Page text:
Difference of helicobacter pylori colonization in recurrent inflammatory and simple hyperplastic tonsil tissues

Hsin Ching Lin, Pei Yin Wu, Michael Friedman, Hsueh Wen Chang, Meghan Wilson

Research output: Contribution to journalArticlepeer-review

22 Scopus citations


Objective: To investigate the difference in colonization by Helicobacter pylori between recurrent inflammatory and normal hyperplastic human palatine tonsil tissues. Design: A retrospective review of a prospective data set. Setting: Tertiary referral center. Patients: Patients undergoing tonsillectomy for a variety of reasons had routine screening for H pylori. Medical records of all patients who underwent tonsillectomy were reviewed to identify (1) indications for surgery and (2) presence or absence of H pylori in the specimen. All medical records that had information on H pylori were included. Patients were divided into the following 2 groups: those having tonsillectomy for chronic recurrent tonsillitis and those having tonsillectomy for sleeprelated breathing disorders (SRBDs) with no recent history of tonsillitis. Results: There were 44 patients in the tonsillitis group (18 women and 26 men; mean age, 28.6 years) and 50 patients in the SRBD group (11 women and 39 men; mean age, 33.6 years). Of 94 patients the Pronto Dry test results were positive in 33 (35%) and negative in 61 (65%). The H pylori positive rates in the tonsillitis and SRBD groups were 48% (21 of 44) and 24% (12 of 50), respectively (P<.001). Conclusions: Helicobacter pylori can colonize in human palatine tonsil tissues. A significantly higher positiveHpylori rate was present in the tonsillitis group (48%) compared with the SRBD group (24%). Based on this finding, future studies should be performed to elucidate whether eradication therapy for H pylori is effective in decreasing recurrent inflammation of human palatine tonsils.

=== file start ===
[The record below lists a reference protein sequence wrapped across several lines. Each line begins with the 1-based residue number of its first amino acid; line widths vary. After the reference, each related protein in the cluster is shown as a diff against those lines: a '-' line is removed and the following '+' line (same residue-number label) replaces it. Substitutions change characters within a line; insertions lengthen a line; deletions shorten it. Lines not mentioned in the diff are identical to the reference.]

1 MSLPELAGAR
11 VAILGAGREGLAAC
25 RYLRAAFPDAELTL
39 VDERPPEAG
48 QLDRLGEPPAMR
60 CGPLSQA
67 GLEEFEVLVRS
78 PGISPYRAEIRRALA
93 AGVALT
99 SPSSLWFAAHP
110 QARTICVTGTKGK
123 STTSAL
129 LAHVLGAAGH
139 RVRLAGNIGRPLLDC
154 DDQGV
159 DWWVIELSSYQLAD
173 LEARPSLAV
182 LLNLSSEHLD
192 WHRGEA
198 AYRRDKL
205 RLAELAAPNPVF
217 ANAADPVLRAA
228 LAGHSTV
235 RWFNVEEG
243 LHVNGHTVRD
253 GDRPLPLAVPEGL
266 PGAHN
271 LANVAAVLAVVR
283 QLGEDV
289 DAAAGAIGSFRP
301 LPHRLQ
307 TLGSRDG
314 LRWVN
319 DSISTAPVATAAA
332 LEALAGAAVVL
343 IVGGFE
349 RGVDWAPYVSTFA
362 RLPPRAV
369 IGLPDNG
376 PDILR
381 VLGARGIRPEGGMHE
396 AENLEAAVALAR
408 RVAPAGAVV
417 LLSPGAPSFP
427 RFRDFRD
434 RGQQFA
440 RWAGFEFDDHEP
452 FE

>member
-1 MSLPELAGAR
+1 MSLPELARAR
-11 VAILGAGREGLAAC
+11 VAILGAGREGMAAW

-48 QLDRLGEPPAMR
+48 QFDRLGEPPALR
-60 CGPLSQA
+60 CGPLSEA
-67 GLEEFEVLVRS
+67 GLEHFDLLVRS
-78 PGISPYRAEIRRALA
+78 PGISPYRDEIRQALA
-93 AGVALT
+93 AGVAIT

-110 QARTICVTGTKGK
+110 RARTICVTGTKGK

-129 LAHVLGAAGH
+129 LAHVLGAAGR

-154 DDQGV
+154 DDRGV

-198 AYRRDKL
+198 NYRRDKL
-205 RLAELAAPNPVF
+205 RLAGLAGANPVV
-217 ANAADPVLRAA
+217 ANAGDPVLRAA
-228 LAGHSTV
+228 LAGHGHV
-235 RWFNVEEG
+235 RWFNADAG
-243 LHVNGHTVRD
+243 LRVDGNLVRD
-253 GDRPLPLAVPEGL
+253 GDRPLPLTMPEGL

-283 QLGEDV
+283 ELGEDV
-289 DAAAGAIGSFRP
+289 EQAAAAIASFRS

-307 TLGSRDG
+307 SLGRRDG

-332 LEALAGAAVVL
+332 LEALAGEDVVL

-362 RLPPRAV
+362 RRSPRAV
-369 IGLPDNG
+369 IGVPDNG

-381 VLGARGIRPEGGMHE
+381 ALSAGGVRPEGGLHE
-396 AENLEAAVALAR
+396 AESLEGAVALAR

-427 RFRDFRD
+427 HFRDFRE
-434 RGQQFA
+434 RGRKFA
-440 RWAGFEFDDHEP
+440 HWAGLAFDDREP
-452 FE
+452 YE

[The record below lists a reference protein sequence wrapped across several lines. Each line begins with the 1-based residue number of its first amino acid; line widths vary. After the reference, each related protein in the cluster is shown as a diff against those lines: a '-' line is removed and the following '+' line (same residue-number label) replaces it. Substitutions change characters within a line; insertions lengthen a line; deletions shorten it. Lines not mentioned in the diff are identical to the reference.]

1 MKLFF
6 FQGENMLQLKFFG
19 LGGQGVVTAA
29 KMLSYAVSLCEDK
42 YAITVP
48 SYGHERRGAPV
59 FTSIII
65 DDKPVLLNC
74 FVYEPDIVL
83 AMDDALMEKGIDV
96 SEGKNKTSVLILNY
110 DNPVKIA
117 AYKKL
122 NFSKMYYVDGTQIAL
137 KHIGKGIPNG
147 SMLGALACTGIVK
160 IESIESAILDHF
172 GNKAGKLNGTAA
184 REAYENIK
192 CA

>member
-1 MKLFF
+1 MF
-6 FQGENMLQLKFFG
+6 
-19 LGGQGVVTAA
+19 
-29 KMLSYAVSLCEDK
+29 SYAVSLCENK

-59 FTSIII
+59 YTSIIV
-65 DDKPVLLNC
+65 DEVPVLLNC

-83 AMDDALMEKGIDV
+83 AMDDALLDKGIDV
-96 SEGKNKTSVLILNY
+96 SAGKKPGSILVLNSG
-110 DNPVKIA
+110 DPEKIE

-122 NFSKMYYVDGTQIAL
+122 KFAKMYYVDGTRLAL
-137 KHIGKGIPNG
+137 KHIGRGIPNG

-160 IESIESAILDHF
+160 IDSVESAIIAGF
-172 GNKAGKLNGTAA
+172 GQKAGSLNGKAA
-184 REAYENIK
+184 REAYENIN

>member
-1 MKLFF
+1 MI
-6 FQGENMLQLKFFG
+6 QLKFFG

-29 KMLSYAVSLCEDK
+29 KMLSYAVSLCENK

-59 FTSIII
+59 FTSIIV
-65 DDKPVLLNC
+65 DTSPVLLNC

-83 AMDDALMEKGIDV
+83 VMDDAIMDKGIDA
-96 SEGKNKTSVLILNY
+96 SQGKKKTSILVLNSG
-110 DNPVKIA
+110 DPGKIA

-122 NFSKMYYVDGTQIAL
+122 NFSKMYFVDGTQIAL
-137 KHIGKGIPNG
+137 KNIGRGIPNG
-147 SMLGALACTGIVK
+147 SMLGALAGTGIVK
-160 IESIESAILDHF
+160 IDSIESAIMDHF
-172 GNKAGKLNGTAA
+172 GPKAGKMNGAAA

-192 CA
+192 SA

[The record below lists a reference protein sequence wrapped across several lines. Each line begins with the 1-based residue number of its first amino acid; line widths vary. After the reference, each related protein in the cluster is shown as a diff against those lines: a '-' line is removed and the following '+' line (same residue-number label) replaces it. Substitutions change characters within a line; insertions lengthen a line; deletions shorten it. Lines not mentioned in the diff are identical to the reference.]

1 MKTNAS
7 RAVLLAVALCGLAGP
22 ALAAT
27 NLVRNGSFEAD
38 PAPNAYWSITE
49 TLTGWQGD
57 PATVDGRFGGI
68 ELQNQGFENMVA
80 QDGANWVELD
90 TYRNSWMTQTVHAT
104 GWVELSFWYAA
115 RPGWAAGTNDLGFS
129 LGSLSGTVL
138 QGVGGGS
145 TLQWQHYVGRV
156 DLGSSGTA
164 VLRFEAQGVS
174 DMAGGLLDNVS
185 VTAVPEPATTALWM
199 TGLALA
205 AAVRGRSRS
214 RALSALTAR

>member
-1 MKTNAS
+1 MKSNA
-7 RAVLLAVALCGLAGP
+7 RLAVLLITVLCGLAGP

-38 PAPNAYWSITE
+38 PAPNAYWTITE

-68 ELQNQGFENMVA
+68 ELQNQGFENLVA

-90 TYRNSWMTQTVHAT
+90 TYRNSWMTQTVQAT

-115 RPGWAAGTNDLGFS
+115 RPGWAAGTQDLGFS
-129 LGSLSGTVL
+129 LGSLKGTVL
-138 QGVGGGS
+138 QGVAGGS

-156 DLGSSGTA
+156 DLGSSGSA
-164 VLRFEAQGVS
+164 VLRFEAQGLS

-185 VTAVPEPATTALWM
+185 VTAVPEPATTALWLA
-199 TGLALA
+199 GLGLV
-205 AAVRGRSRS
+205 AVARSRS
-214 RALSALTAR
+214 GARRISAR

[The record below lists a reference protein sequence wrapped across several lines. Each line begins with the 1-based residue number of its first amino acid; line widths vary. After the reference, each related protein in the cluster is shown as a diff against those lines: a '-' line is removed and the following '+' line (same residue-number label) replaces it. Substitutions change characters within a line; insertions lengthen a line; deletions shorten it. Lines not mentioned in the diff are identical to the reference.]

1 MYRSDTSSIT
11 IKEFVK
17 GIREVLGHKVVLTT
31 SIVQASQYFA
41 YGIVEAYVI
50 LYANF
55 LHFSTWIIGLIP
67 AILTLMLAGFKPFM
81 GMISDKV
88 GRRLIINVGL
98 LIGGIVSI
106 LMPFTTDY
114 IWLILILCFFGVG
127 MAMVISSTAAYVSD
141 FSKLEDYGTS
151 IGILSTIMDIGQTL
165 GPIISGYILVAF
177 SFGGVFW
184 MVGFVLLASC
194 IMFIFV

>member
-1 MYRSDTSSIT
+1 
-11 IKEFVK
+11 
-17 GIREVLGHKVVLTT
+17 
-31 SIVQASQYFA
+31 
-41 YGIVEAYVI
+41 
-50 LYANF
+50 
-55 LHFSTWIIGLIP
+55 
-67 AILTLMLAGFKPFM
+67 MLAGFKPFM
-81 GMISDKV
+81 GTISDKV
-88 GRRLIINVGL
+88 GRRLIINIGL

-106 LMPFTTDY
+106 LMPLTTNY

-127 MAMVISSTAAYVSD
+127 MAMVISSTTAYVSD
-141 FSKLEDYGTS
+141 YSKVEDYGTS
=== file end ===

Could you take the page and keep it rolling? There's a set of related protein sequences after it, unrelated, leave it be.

Original languageEnglish (US)
Pages (from-to)468-470
Number of pages3
JournalArchives of Otolaryngology - Head and Neck Surgery
Issue number5
StatePublished - May 2010

All Science Journal Classification (ASJC) codes

  • Surgery
  • Otorhinolaryngology


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